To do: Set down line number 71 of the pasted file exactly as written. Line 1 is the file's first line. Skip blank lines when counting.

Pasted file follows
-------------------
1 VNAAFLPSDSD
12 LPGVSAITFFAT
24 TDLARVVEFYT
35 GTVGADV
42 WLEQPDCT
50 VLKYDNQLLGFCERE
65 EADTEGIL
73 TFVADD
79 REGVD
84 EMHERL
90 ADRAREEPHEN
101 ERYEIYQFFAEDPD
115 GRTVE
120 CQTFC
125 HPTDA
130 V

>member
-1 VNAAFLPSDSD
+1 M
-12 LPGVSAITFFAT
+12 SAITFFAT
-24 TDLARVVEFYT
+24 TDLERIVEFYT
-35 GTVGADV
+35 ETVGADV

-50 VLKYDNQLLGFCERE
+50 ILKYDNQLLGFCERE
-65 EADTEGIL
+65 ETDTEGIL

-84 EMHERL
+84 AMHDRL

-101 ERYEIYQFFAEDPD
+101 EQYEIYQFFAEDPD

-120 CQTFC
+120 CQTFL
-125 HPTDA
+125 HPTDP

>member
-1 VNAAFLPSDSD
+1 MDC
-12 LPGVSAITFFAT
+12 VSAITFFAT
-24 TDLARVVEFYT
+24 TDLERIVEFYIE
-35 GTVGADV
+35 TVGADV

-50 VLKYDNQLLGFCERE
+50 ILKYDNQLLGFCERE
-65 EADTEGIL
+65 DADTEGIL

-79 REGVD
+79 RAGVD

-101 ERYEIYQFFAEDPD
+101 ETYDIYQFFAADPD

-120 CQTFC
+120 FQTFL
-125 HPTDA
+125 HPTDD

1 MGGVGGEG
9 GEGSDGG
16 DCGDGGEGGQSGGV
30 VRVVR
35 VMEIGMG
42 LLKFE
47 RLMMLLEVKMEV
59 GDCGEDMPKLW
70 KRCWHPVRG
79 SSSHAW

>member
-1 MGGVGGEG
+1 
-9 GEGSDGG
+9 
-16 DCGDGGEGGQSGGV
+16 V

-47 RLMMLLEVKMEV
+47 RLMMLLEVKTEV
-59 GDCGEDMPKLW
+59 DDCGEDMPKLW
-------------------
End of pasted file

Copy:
+1 